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Rocket attack near U.N. site in Baghdad kills 2

  • Story Highlights
  • Victims worked for a catering company supporting the U.N. facilities in Baghdad
  • Another attack targeted Camp Victory, the U.S. military base near the Baghdad airport
  • The military believes Iranian-made rockets were used in both attacks
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BAGHDAD, Iraq (CNN) -- At least two people were killed early Saturday in a rocket attack near a U.N. compound in Baghdad's Green Zone, an official with the United Nations mission in Iraq said.

The two victims worked for a catering company supporting the U.N. facilities in the Green Zone, the United Nations said. Fifteen people were injured but no U.N. or international staff members died or were reported injured.

Camp Victory, the U.S. military base near Baghdad International Airport, was also attacked with rockets early Saturday. There was no immediate word on casualties.

The U.S. military said it believes Iranian-made rockets were used in both attacks.

U.N. Secretary-General Ban Ki-moon was "shocked and saddened" by the attack, his spokesperson said.

"He strongly condemns the attack and expresses his condolences to the families of victims and wishes speedy recovery to the injured catering staff working for the U.N," the spokesperson said.

Shiite militias are usually behind rocket and mortar attacks on the Green Zone. The heavily fortified Green Zone is the common name for the International Zone in central Baghdad, home to government and agency offices and many Westerners.

The United States has said Iran funds, trains and arms anti-American "special groups," the U.S. term for splinter factions of radical Shiite cleric Muqtada al-Sadr's Medhi Army.

Iran denies the U.S. accusations that it is supporting insurgent factions within Iraq.

Two days before the attacks, Iraq's parliament approved a security agreement with the United States that allows American troops to remain in the country for three more years.

Friday, al-Sadr followers filled the streets of his stronghold in Baghdad's Sadr City to protest the agreement.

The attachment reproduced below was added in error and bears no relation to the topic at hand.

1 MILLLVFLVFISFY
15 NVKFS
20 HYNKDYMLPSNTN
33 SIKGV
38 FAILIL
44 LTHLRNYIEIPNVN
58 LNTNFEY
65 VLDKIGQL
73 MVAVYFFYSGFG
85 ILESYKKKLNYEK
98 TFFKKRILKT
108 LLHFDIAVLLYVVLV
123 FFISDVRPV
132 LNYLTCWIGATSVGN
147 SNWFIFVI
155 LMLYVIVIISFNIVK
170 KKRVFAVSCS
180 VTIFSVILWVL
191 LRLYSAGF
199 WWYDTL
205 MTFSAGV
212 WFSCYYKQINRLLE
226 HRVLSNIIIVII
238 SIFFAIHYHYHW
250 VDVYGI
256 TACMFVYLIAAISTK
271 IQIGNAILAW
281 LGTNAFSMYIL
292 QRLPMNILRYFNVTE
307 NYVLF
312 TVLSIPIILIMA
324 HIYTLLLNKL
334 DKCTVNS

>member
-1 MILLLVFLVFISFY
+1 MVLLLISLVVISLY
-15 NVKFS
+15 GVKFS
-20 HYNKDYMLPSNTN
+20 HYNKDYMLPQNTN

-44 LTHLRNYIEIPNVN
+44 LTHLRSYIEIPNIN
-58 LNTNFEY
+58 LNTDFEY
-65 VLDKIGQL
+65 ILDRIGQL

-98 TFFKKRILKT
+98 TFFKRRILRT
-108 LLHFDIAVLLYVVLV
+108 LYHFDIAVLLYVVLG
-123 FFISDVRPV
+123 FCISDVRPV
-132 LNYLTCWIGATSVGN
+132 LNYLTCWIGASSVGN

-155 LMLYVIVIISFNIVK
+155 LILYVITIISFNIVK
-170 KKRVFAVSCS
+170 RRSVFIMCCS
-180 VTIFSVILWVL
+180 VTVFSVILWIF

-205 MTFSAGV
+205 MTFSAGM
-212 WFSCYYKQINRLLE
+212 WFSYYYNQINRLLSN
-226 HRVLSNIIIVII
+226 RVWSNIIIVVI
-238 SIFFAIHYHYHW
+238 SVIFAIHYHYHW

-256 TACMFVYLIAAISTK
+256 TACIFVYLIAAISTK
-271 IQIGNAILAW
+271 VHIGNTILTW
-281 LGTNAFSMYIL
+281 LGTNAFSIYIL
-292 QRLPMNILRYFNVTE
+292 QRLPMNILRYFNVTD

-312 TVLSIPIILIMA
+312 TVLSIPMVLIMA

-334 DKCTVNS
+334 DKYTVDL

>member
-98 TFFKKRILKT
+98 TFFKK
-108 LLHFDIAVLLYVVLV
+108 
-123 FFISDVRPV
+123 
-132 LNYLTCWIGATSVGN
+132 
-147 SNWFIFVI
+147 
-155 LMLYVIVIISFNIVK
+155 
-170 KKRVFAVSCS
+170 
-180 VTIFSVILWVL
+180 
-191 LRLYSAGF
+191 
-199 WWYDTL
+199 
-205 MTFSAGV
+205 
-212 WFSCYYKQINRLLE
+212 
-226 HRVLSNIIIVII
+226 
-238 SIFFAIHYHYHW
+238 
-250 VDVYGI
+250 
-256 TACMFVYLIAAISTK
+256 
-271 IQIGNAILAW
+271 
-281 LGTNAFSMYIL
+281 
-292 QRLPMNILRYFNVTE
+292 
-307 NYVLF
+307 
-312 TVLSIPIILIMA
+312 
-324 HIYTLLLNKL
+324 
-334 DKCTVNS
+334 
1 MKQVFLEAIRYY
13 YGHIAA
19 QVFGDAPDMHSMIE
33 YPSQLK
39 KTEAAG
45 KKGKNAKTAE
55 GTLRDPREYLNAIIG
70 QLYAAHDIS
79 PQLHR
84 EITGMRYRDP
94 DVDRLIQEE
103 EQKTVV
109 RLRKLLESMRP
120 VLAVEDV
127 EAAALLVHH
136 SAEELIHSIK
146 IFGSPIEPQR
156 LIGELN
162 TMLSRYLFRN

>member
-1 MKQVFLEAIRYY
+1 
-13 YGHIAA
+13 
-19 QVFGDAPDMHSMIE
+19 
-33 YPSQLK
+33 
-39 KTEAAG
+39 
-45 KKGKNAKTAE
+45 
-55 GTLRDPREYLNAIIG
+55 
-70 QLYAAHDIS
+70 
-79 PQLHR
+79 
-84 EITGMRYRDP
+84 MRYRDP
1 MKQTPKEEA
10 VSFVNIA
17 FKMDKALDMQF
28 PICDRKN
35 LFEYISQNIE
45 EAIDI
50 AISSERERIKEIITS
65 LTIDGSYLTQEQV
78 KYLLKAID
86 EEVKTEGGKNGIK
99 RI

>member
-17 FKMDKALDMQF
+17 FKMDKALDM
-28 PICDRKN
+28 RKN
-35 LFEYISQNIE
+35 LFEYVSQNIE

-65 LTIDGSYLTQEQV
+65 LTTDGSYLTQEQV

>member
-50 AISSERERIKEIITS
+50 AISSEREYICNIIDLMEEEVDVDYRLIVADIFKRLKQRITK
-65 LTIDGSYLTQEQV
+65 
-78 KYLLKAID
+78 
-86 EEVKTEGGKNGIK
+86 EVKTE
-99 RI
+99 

The Sadrists vehemently oppose the deal because they want U.S. troops out of Iraq immediately. The 30 Sadrist lawmakers in parliament staged loud protests against the measure during debates.

During Friday prayers in Sadr City, Sheikh Hussein al-Husseini condemned the parliamentary vote ratifying the "cursed agreement." He read a message from al-Sadr announcing three days of mourning because the legislation was passed.

Some worshippers torched U.S. flags and peaceful protesters chanted against the government.

The three-person presidency council, made up of the Kurdish president and the Sunni and Shiite vice presidents, needs to approve the U.S.-Iraqi proposal.

Elsewhere in Baghdad, a bomb attached to a vehicle in the central part of the city killed the driver and wounded two others, the Interior Ministry said.

The U.S. military refers to bombs attached to civilian vehicles without the driver's knowledge as "sticky bombs."

Separately, a bomb attached to the vehicle of a police officer detonated, wounding the officer and two bystanders in northern Baghdad's al-Ataifiyya neighborhood, the Interior Ministry said.

Also, three rockets struck a residential district in Kut, killing one civilian and wounding four, the Interior Ministry said. Kut is the provincial capital of the predominantly Shiite province of Diwaniya.

CNN's Jomana Karadsheh contributed to this report.

All About BaghdadIraqMuqtada al-SadrSadr City

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